Writing is one of the four essential elements of English. IELTS Test candidates’ competencies are tested in all of the four elements: listening, reading, writing, and speaking, IELTS Candidates often find it difficult to get their required IELTS band scores in writing.
We all learn best by doing – and writing is no exception. Prior to taking the test, IELTS candidates need to develop skills to improve their writing –Practice is most important but include in this a collection of appropriate topic specific lexis, synonymous expressions and collocations which can be used either in any task one or in any task two, as this will show the examiner a wide range of English vocabulary. This collection should include unusual (for higher bands) sequencing linkers to connect your paragraphs and a variety of expressions to connect your ideas inside your paragraphs.
During the IELTS preparation period, writing in English should become a habit to every candidate. In the actual IELTS exam the examiner is seeking assurance that applicants have established a good foundation in the English language. Your good foundation can be accomplished by using the following ideas for preparation.
8 Steps to better IELTS Writing
This short tutorial is designed to get you up and running with the basics of writing for the IELTS Test in eight easy lessons. Afterward, you’ll get recommendations for professional training, plus links to tutorials on IELTS Writing and IELTS Writing Test preparation.
- What is in the IELTS Writing Test?
- What IELTS Writing Skills do you need?
- Learn and Follow an Essay Structure
- Understanding the Question is the First Big Step
- Paraphrasing is the key to success in the IELTS Writing Test
- Context clues help you understand unfamiliar words
- Synonyms increase your comprehension
- How to prepare for the IELTS Writing Test
What IELTS Writing Skills do you need?
In the IELTS Writing courses, nine essential skills (for task 1) and nine essential skills (for task 2) are extensively covered. Short lectures, demonstrations, activities, and model answers are found in each lesson. They are as follows:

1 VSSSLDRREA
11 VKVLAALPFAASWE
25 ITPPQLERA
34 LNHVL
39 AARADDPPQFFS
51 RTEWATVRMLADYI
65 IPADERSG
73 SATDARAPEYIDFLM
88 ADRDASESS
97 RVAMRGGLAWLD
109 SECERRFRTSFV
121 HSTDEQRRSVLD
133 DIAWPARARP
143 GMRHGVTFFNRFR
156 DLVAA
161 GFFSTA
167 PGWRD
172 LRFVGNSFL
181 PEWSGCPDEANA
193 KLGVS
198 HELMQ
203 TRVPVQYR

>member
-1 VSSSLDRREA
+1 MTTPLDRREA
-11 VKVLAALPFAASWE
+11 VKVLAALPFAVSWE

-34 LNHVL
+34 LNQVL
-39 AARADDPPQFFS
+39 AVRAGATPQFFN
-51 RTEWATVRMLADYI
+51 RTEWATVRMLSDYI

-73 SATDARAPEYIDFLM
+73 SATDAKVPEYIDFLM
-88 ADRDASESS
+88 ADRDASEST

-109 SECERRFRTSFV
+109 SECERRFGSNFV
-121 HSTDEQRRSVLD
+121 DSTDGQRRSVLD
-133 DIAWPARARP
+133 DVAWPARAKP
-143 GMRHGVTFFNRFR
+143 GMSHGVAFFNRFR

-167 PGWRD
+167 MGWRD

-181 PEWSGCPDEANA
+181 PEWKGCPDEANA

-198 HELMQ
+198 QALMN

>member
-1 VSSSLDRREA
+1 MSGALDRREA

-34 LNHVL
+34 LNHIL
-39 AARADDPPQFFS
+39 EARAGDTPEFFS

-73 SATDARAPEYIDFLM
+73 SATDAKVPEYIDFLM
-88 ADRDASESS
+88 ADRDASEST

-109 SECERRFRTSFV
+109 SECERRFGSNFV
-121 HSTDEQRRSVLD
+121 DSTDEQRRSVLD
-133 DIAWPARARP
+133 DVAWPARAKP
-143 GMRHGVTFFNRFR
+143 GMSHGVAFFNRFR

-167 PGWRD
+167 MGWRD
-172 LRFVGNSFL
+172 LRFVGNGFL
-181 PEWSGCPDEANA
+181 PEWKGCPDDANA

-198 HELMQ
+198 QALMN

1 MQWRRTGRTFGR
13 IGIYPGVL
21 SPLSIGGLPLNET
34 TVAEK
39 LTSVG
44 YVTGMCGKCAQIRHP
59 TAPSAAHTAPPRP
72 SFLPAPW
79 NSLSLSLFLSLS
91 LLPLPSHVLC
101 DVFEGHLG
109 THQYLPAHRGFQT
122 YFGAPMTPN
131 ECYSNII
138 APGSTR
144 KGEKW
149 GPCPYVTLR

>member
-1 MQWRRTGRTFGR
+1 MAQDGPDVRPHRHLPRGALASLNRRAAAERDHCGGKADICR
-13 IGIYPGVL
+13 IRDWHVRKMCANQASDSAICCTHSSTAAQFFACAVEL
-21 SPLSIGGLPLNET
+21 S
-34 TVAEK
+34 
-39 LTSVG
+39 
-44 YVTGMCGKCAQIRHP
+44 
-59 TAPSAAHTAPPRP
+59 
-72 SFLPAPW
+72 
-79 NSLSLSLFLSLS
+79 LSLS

- Understanding the question
- Being able to paraphrase these words/expressions in the answer
In the Introduction/Overview
- Describe the general information in the diagram
- Comment on the general trend
In the body
- Decide on the necessary information
- The most/the least/similar
- Decide how to write about the information
- A paragraph each or compare all three ideas at a time
- How to link the paragraphs
- How to link the ideas inside the paragraph
- Know a variety of verbs to describe the 3 points
- Know expressions to compare and contrast
- Know useful collocations
- Know examples of complex grammar
The conclusion (not necessary if you have mentioned the general trend already)
- A review of what has been described
IELTS Writing Task 2
- Reading and analysing the question
- Essay format: planning and outlining
- Brainstorming for good ideas and opinions
- The introductory paragraph: thesis statement
- The Body: topic sentence; major and minor details
- Time Management
- Linking Devices and Expressions/collocations
- Complex grammar
- The Conclusion: restatement or summary
- Common mistakes: syntax and lexis
Learn and Follow an Essay Structure
Taking into account the three major parts: introduction, body, and conclusion, your essay (for both task 1 and task 2) will be comprised of four paragraphs, or five if you decide to write three paragraphs for the body. The significant point now is on the content for each paragraph. How is each paragraph structured? What are the kinds of sentences or ideas expected of each? These questions can be answered through our lessons. However, practice remains the key.